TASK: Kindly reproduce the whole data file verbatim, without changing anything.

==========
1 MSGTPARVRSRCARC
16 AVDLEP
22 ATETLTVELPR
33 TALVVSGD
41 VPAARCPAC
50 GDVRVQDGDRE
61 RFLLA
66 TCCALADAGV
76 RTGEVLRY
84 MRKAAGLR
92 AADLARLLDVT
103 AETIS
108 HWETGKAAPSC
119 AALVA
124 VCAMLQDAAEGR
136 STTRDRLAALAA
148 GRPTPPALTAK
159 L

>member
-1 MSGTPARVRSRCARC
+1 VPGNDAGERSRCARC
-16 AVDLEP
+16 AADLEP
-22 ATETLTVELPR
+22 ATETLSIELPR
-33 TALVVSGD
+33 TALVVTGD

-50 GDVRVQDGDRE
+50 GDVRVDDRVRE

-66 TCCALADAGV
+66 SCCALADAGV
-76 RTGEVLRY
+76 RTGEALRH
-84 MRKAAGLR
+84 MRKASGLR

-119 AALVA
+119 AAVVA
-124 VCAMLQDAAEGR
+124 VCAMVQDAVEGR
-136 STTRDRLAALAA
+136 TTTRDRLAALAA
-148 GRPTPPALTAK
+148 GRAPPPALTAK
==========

1 MSGTPARVRSRCARC
16 AVDLEP
22 ATETLTVELPR
33 TALVVSGD
41 VPAARCPAC
50 GDVRVQDGDRE
61 RFLLA
66 TCCALADAGV
76 RTGEVLRY
84 MRKAAGLR
92 AADLARLLDVT
103 AETIS
108 HWETGKAAPSC
119 AALVA
124 VCAMLQDAAEGR
136 STTRDRLAALAA
148 GRPTPPALTAK
159 L

>member
-1 MSGTPARVRSRCARC
+1 VPGNDAGERSRCARC
-16 AVDLEP
+16 AADLEP
-22 ATETLTVELPR
+22 ATETLSIELPR
-33 TALVVSGD
+33 TALVVTGD

-50 GDVRVQDGDRE
+50 GDVRVDDRVRE

-66 TCCALADAGV
+66 SCCALADAGV
-76 RTGEVLRY
+76 RTGEALRH
-84 MRKAAGLR
+84 MRKASGLR

-119 AALVA
+119 AAVVA
-124 VCAMLQDAAEGR
+124 VCAMVQDAVEGR
-136 STTRDRLAALAA
+136 TTTRDRLAALAA
-148 GRPTPPALTAK
+148 GRAPPPALTAK